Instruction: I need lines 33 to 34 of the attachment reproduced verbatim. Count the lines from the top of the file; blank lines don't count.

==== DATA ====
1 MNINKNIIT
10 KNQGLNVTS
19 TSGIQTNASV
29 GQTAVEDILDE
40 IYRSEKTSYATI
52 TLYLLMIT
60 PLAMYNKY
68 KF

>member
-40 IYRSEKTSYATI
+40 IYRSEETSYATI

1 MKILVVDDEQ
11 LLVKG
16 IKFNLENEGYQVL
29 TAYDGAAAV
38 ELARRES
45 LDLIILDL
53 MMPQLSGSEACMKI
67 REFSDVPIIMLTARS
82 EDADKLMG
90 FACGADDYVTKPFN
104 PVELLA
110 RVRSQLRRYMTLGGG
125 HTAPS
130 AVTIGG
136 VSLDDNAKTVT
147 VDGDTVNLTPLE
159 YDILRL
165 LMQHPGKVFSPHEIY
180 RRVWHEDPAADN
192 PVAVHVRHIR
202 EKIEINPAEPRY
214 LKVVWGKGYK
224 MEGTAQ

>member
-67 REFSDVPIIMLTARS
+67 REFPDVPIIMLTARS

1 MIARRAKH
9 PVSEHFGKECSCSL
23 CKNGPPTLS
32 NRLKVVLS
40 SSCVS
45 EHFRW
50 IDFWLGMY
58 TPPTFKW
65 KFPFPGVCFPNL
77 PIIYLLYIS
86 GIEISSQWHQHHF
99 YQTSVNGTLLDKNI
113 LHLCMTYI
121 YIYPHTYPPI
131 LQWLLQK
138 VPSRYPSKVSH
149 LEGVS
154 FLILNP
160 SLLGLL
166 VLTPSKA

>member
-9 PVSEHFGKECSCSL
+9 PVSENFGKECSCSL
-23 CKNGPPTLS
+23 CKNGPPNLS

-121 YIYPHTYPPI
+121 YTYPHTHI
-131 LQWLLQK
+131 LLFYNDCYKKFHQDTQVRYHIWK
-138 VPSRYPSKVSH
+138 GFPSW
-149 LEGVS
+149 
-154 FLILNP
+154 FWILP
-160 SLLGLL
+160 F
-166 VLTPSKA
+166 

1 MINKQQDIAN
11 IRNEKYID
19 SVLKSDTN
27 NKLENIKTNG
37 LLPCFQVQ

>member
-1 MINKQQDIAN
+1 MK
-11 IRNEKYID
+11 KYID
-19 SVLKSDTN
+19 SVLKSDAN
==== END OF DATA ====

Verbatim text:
214 LKVVWGKGYK
224 MEGTAQ